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How the narrative of 'outside agitators' defames the protests in the USA

Media should not allow such statements by Trump and other politicians to stand without comment. In doing so, they propagate a battle cry with a historical tradition. By Dr. Viola Huang

Dr. Viola Huang (Ph. D., Columbia University Teachers College) is a historian and Americanist at the University of Passau. In her research, she occupies herself with the civil rights and black power movements and the way such movements are presented in the media, the public sphere and historical culture. She is also a member of the interdisciplinary project SKILL.de, which prepares teachers-to-be to shape digital change with school pupils and take a critical look at information found on the Net. In her blog (in German), she analyses current debates about racial violence and puts them into historical context. This piece is an excerpt from her blog.

Since the beginning of the current protests against racist police violence in the USA, US President Donald Trump and other politicians and police representatives have been claiming that the protests are led by 'outside agitators'. Sometimes they accuse left-wing radicals, sometimes protest tourists who have travelled to the region to take part.

The purpose of this is clear: the Trump government aims to deny the protests their legitimation and defame the demonstrators as left-wing radicals. The term 'outside agitators' has a long tradition – as a battle cry against anti-racist movements. It is important to put this allegation into its historical context.

Freedom Riders: anything but 'outsiders'

In the spring of 1961, for example, the Freedom Riders set out by bus from Washington D.C. to New Orleans. Their aim was to enforce the decision of the Supreme Court prohibiting racial segregation in public transport. The Freedom Riders had committed themselves to non-violent resistance. Today, they are acclaimed as brave visionaries.

The gist of the reporting in the 1960s was quite different: it is true that the press reports commented on the abolition of racial segregation in a predominantly positive way, but they depicted the Freedom Riders as 'outside agitators' whose aim was to cause turmoil, violence and chaos. The method of protest was described as too radical, as dangerous or as stupid and naive. That reporting, and the delegitimation of the form of protest associated with it, made an impact: whilst according to a Gallup poll in 1961 66 per cent of the Americans surveyed approved of the Supreme Court decision prohibiting segregation in public transport services, only 24 per cent supported the Freedom Riders, who had committed themselves to the enforcement of that very decision.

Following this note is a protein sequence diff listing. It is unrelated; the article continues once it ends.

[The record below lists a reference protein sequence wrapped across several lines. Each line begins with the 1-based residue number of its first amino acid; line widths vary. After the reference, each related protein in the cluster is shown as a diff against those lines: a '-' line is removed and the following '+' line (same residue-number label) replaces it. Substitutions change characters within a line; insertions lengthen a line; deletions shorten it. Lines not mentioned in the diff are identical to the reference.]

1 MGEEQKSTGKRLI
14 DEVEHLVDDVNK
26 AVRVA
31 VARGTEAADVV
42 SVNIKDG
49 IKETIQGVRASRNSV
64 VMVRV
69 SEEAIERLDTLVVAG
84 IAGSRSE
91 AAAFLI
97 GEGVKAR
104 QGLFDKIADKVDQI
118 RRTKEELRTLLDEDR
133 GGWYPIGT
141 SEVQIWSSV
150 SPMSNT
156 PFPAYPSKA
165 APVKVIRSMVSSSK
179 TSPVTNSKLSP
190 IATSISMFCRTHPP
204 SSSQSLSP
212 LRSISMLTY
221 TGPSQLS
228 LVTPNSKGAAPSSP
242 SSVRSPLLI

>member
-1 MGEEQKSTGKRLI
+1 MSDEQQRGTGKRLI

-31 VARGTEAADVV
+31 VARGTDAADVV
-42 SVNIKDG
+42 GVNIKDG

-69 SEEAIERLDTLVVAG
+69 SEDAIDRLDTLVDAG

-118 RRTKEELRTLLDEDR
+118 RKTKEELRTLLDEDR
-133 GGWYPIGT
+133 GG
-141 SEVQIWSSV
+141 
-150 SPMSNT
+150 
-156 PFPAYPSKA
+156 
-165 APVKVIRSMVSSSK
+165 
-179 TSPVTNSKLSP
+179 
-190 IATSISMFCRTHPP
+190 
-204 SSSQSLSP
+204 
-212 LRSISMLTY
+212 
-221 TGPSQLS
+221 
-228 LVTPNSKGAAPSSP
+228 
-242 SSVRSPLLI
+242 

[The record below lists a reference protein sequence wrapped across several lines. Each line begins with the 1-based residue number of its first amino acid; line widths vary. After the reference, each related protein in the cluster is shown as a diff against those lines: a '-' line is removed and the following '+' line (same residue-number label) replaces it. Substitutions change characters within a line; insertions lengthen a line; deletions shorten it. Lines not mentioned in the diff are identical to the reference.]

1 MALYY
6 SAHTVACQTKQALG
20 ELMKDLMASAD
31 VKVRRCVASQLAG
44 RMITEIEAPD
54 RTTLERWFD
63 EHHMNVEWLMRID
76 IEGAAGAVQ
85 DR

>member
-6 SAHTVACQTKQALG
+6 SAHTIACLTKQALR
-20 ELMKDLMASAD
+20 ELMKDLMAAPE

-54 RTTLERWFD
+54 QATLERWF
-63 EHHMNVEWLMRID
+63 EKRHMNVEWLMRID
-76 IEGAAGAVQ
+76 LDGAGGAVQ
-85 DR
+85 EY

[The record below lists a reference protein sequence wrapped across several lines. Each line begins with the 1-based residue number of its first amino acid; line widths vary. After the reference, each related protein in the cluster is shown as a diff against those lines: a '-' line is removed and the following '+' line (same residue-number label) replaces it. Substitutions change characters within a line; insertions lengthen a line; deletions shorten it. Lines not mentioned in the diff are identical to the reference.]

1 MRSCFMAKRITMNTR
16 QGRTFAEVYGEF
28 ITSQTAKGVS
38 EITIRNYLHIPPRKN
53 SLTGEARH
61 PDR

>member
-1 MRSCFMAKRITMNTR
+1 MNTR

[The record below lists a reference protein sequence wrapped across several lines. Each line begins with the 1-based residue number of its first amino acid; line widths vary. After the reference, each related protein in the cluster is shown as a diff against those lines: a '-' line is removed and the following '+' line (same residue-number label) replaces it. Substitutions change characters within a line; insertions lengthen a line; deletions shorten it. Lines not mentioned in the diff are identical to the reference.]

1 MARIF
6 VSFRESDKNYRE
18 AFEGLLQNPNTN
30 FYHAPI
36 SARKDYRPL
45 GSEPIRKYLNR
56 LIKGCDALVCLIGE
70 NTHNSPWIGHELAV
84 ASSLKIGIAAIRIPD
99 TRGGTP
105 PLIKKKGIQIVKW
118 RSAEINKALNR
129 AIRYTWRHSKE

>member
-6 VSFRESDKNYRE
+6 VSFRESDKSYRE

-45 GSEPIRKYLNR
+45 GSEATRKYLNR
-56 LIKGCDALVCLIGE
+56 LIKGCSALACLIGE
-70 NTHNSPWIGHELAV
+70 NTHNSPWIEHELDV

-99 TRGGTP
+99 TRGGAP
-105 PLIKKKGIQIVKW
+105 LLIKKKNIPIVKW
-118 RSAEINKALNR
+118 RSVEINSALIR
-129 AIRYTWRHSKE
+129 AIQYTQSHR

Bild von Dr. Viola Huang, Universität Passau

Dr. Viola Huang, Research assistant at the Professorship of History Education at the University of Passau

The assertion that the Freedom Riders came from the North and basically had nothing to do with the situation in the South was untenable. The historian Raymond Arsenault, for example, in his comprehensive history of the Freedom Riders, shows that some 40 per cent of the activists actually came from among the black population of the southern states and were thus anything but 'outsiders'.

Another man who came from the southern states was the black civil rights campaigner Reverend Dr. Martin Luther King Jr.  From today's point of view, it seems nothing short of absurd that he too had to hear himself labelled an 'outside agitator'.

How Martin Luther King was disparaged

In 1965 in Selma, Alabama, thousands of blacks had gathered to set out on one of the famous Selma-to-Montgomery marches. This was one of the culminations of the US civil rights movement. The reason for the first march was the death of Jimmy Lee Jackson, who had been shot dead by security forces at a civil rights demonstration. But the sheriff of Dallas County in Alabama started rumours suggesting other kinds of motivation: he claimed that the protest was instigated by 'outside agitators' like Martin Luther King. He said that the black people of his town had no wish to take part in the protests, as they were content with their situation. Instead, he claimed, they were being forced to take part by King. He said it was King's tactics to spread unrest and chaos among the population.